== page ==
So what can one do to prep the lab for an upcoming deadline?
Well, I can tell you what I have had some luck with and let others weigh in on their experience. The lab submitted several proposals in June and July and the summer was a bit crazy with travel and such. When September rolled around, I used a lab meeting to talk about each project in the lab and what needed to get done during the semester to make the next round of proposals competitive, should they not be funded. I gave each person in the lab a list of things that they should focus on and we talked about papers that we could / should start writing.
At the end of November I revisited these things and talked with each person about how I was structure the proposal their work was related to and what they could provide. That gave most people a head's up on what was coming and the data I needed. Based on that, there has been very little data that we have been trying to squeak out at the last minute. Sure, there is some, but the amount is relatively low. I also found that this approach helped me to focus the direction of the proposals (because any resubmit needs something a little fresh to spruce it up, no matter how high it was rated in the previous round) and think hard about what papers we can start to get out.
All in all, it was successful this year so far. Part of that is related to the maturity of the lab (much more settled and established than even this time last year) and the fact that we have been producing a lot of data so that we have plenty to analyze and not a lot to produce for these proposals. Nevertheless, I think the people in the lab liked knowing what my more long-term thoughts were for each project and what they could contribute to the whole while advancing their own agendas.
If there's one thing that has been clear with this round of grants, it's that when I need some data to slot into a section, I've got to walk down the hall and ask the right people in the lab to rustle up the data I need. Gone are the days when I could seemlessly alternate between Word and the bench, laying the groundwork for the proposal as I wrote the sections. I knew this point would eventually arrive, I just didn't expect it to get here so quickly.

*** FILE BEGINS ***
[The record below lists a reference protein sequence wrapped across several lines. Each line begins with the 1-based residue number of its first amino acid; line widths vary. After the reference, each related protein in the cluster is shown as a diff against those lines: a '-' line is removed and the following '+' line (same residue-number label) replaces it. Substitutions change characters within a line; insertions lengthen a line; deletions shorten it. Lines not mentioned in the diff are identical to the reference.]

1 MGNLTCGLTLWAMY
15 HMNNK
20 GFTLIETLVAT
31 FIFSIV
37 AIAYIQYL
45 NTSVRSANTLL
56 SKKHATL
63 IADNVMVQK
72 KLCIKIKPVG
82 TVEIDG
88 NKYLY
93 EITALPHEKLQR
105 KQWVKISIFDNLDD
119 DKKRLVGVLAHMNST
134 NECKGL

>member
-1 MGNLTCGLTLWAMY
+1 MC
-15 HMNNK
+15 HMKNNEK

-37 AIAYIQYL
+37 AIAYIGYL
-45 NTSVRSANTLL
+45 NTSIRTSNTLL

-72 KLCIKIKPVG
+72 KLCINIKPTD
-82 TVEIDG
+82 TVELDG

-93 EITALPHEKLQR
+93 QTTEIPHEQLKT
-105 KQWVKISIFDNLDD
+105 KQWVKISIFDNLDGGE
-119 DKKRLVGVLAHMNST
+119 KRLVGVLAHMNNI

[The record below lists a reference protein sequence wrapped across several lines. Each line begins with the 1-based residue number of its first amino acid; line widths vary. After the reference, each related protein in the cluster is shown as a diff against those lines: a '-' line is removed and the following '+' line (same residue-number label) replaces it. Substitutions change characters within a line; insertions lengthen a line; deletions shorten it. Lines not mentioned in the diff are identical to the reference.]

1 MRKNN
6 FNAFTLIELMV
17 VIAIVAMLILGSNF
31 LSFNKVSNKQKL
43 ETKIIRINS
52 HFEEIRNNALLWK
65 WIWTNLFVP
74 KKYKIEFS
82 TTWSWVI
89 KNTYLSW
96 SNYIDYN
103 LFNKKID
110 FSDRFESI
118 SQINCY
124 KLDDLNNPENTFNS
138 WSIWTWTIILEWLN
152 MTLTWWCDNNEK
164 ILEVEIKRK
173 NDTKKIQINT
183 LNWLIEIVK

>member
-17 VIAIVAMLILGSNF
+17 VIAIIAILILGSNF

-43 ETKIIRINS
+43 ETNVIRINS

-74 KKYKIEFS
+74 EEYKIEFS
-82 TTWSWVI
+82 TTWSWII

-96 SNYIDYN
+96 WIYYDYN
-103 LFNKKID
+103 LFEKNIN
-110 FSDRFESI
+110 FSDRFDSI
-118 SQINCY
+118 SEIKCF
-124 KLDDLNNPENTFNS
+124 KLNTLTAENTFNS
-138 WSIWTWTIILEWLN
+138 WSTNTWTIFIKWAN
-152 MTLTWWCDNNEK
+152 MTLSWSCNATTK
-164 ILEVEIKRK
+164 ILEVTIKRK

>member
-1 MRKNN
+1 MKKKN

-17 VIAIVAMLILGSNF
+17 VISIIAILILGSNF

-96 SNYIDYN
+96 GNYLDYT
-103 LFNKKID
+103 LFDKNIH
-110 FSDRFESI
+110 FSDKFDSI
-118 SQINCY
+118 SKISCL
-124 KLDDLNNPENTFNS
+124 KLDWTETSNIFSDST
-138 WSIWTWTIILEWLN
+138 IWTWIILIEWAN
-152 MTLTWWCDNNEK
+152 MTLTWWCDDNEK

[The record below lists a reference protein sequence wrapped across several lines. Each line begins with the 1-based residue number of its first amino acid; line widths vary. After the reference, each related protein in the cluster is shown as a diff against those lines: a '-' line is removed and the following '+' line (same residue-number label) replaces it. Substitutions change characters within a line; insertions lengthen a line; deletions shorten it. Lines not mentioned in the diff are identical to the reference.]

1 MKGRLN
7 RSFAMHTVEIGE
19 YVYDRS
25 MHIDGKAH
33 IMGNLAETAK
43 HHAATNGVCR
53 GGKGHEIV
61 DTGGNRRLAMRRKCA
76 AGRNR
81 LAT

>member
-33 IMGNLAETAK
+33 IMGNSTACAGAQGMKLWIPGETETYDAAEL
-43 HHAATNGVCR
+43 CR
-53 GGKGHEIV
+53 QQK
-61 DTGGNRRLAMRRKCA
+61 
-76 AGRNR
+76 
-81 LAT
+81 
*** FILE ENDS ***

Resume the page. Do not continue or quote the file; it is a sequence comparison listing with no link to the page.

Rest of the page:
Part of me is thinks this is not a great development. I mean, I could get most of this stuff done, but it would take hours of time invested that I just can't commit in the same way that the people in my lab can, so I don't. At the same time, I'm happy that I have trainees who have pushed the limits of what we do to the point where they have gone outside my comfort zone and continued to plow ahead. I've asked them to do things that I can't directly train them in, but pointed them in the right direction, and off they have gone. This is a good thing.
It does feel a bit strange to have to depend so heavily on others so that I can craft a compelling proposal, but taking the big picture approach is the only way I see to thrive. I know some PIs spend all sorts of time at the bench (to which everyone always ooohs and ahhs when it comes up) or insist on being able to perform all of the work going on in their lab, but I just don't see that as a viable strategy for me. My best place seems to be directing the course of the work by discussing strategy and troubleshooting and I'm slowly getting more comfortable with that.
One song, two videos:
The Rube Goldberg machine version done with a bunch of students from MIT (posted by DGT a while back):
Or perhaps a marching band style is more your thing:
Either way, enjoy. And don't forget the message.